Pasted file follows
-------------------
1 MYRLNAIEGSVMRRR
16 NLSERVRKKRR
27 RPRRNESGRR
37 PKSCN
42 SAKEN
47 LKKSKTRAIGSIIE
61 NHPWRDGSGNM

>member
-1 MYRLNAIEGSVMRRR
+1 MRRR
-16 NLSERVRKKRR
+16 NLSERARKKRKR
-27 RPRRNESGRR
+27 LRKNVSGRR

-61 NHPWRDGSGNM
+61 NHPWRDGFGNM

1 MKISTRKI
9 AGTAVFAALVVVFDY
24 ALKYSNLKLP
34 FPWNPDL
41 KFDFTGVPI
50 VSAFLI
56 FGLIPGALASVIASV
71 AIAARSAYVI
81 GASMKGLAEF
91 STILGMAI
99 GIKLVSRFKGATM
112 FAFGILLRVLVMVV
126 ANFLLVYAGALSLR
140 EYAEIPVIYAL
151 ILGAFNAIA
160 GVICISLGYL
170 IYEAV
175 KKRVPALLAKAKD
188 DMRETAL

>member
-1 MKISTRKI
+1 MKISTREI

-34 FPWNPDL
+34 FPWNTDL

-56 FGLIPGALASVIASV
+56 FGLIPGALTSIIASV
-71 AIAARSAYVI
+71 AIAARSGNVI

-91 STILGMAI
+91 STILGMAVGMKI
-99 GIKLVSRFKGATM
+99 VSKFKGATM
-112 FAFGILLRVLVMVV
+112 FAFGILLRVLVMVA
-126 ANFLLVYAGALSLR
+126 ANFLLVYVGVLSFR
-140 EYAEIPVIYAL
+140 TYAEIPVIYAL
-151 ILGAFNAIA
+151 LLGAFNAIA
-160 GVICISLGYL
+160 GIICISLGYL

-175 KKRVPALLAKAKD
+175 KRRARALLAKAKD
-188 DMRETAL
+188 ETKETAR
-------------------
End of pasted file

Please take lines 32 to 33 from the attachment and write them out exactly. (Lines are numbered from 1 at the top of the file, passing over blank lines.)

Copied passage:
160 GVICISLGYL
170 IYEAV